CLA-2 RR:CR:TE 964987 RH

Port Director
U.S. Customs Service
One Penn Plaza
10th Floor
New York, NY 10119

ATTN: Residual Liquidation and Protest Branch

RE: Classification of Offset Printing Posters under subheading 4911.91.2020, HTSUS; Protest Number 1001-01-100542

Dear Sir:

This is in response to the Application for Further Review of Protest (AFR 1001-01-100542) that you forwarded to our office for review. The protest was timely filed by the law firm of Middleton & Shrull, on behalf of Prolific Art Galleries, Ltd., against the liquidation of certain posters under subheading 4911.91.2020 of the Harmonized Tariff Schedule of the United States (HTSUS). The protest covers 1 entry.


On July 23, 2000, the protestant entered a shipment of posters into the United States from the United Kingdom under subheading 4911.91.4020, HTSUS. On October 5, 2000, Customs issued a CF 29 (Notice of Action) advising the protestant that the merchandise would be classified under subheading 4911.91.2020, HTSUS, resulting in a rate advance.

During the time frame in question, merchandise classifiable under subheading 9903.08.11, HTSUS (affecting articles in subheading 4911.91.2020, HTSUS (lithographs)), was subject to 100 percent ad valorem duties imposed on a list of products of certain member states of the European Community (EC), including the United Kingdom, as a result of the EC’s failure to implement the

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recommendations and ruling of the World Trade Organization (WTO) Dispute Settlement Body concerning the EC’s regime for the importation, sale and distribution of bananas.

Customs liquidated the entry on December 22, 2000, and assessed the 100 percent ad valorem duties. Counsel’s primary argument is that neither the United States Trade Representative (USTR) nor the International Trade Administration (ITA) intended “posters” to be included among the products subject to retaliatory duties. However, this issue and the other arguments raised in the protest are now moot, for the reasons set forth below. Counsel does not, per se, question the classification of posters under subheading 4911.91.2020, HTSUS, as proper.


At the time of entry was the merchandise classifiable in subheading 4911.91.2020, HTSUS, subject to 100 percent retaliatory duties imposed by the United States against the European Union?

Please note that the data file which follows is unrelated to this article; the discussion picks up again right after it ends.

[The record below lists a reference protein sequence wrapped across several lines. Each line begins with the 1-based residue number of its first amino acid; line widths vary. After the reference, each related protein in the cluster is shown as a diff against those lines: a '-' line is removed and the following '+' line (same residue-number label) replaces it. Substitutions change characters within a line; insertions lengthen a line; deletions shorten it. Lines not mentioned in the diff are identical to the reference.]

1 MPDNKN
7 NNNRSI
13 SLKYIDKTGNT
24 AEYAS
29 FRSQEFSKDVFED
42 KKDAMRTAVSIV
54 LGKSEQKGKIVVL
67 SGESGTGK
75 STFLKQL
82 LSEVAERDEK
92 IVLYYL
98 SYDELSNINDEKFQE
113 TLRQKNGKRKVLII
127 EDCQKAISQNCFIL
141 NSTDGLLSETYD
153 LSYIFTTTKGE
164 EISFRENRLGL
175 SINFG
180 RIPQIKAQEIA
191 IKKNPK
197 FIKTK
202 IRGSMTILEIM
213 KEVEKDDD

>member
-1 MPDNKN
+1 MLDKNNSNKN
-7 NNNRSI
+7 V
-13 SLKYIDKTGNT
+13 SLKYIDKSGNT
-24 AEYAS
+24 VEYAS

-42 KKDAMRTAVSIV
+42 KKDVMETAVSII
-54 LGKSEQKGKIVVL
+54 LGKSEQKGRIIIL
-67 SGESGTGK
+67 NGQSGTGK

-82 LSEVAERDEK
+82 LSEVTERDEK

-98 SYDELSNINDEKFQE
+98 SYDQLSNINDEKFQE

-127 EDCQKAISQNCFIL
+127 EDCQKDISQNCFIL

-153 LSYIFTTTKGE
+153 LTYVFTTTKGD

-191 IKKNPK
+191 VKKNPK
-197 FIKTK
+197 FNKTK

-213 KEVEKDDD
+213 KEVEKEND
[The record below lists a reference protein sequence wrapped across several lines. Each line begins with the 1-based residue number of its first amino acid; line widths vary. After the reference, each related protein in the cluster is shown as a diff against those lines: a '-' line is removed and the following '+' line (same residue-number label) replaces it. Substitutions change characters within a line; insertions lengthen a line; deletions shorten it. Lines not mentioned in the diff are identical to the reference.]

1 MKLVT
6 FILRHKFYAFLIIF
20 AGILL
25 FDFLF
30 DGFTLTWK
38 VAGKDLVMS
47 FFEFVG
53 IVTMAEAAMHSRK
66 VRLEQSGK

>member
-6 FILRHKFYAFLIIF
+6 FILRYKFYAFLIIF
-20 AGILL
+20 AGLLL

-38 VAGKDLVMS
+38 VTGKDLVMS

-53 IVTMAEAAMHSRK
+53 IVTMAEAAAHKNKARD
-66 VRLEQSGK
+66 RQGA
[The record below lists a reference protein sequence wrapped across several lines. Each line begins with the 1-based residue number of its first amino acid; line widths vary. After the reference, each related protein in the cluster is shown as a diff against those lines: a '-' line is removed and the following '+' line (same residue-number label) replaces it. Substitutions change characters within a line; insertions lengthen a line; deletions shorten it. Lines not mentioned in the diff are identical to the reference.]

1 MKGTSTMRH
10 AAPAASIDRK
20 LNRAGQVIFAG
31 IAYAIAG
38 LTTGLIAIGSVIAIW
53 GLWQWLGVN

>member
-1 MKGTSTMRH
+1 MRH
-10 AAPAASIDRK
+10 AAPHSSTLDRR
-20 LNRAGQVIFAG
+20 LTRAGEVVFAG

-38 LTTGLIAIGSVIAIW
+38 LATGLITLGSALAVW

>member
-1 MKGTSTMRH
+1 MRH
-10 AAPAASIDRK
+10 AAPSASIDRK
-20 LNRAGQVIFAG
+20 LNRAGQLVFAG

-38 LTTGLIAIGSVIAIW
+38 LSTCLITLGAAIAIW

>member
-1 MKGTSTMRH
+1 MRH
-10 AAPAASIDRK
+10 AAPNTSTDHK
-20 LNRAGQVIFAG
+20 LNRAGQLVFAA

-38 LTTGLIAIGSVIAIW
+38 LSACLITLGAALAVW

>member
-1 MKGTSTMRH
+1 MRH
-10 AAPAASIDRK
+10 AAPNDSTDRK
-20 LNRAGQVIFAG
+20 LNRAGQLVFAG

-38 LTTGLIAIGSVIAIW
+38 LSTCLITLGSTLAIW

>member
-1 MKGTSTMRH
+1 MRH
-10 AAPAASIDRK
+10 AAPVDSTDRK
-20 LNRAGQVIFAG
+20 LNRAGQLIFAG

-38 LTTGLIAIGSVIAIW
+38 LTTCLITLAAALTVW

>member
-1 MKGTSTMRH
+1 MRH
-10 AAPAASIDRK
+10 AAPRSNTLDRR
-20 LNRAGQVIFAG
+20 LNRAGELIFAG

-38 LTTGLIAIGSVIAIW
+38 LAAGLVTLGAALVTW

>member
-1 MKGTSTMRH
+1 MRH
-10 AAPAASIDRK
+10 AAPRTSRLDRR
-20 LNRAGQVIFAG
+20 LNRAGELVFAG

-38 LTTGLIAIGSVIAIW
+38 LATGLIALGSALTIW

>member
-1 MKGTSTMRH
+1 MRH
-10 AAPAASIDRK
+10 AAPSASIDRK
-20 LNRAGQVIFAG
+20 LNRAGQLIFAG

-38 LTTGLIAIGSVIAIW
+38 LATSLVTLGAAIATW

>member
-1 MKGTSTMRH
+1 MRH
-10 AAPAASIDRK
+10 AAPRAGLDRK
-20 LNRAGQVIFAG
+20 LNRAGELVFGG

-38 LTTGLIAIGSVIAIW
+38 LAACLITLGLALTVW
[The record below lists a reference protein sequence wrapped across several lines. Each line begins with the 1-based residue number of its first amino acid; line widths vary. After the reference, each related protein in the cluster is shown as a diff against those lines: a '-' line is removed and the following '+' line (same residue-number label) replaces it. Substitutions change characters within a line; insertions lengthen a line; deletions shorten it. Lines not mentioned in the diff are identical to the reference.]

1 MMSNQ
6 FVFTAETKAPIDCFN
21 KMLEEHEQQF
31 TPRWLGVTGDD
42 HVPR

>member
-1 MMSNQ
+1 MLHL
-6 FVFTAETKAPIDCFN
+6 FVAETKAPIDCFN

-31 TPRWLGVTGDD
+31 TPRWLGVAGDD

On July 6, 2001, the Office of the United States Trade Representative (USTR) filed a Notice of termination of action, monitoring, and request for public comments, stating that the EC is taking satisfactory measures to grant the rights of the United States under the WTO Agreement, and proposing to terminate the 100 percent ad valorem duties on the list of EC products, including lithographs, and to monitor the EC’s compliance.

The termination of increased duties is effective with respect to articles entered, or withdrawn from warehouse, for consumption, on or after July 1, 2001, except that the termination of increased duties on subheading 4911.91.2020, HTSUS, is effective with respect to articles entered, or withdrawn from warehouse, for consumption, on or after March 3, 1999, for which unliquidated entries or entries subject to timely protest are pending before Customs. This action by the USTR effectively voids the sanctions against lithographs ab initio. A copy of the Federal Register notice is attached.


The protest should be DENIED. The merchandise in question is classifiable under subheading 4911.91.2020, HTSUS, at the rate of 4¢/kg. However, in accordance with the USTR notice, the protestant is entitled to obtain a refund of the 100 percent duties paid (less the amount due as a result of classification under subheading 4911.91.2020, HTSUS).

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In accordance with Section 3A(11)(b) of Customs Directive 099 3550-065, dated August 4, 1993, Subject: Revised Protest Directive, you are to mail this decision, together with the Customs Form 19, to the protestant no later than 60 days from the date of this letter. Any reliquidation of the entry or entries in accordance with the decision must be accomplished prior to mailing the decision.

Sixty days from the date of the decision, the Office of Regulations and Rulings will make the decision available to Customs personnel, and to the public on the Customs Home Page on the World Wide Web at, by means of the Freedom of Information Act, and other methods of public distribution.


John Durant, Director
Commercial Rulings Division